Converse’s two brothers, Adam and Ian, played Division III college basketball in Worcester, MA. at Clark University and Worcester Polytechnic Institute, respectively.
Their sister is going just a bit further away.
Converse will play basketball at Rensselaer Polytechnic Institute in Troy, N.Y.
“I’m following in their footsteps,” Converse said with a smile. “I really wanted to play basketball but my top priority is academics. I really want to major in engineering so I had a choice between RPI and WPI, both solid schools. It was a pretty tough decision for me but the coach at RPI (John Greene) came to a lot of my games and I just made a good connection with the team and everyone there. I felt really comfortable on campus.”
Sophia McGee didn’t have a chance to compete in interscholastic athletics at Woodstock Academy since the fencing program is just a club activity.
“I have to travel quite far. I train in Providence,” McGee said.
But she did get a different type of experience at The Academy.
She was one of the coaches for the club team.
“It’s really nice because I get to show people what I actually do in my sport and it’s kind of nice to give back to the community, too,” McGee said.
McGee will continue her fencing endeavors at Drew University in Madison, N.J.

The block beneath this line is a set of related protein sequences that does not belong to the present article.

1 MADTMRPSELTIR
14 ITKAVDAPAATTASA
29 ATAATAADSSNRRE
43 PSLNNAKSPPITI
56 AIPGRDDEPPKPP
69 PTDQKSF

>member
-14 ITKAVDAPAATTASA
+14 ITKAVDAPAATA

“I always like a challenge,” McGee said.
Three members of The Woodstock Academy girls lacrosse team will move on to play the sport at the college level.
Kathryn Mason will compete at Massachusetts Maritime; Arielle Johnson at Springfield College and Emma Ciquera at Fairleigh Dickinson.
“It’s awesome that Katie (Mason) never played lacrosse until she got to Woodstock Academy and it shows that you can be new at something, and put the work in and accomplish great things,” Woodstock Academy girls lacrosse coach Kathleen Johnson said.
Ciquera became the first Centaurs’ girls lacrosse player to receive All-State honors when she was made a second team Class M selection.
Arielle Johnson, Kathleen’s daughter, overcame health issues to become a solid player at attack for Woodstock Academy and will go on to play the sport at her Mom’s alma mater.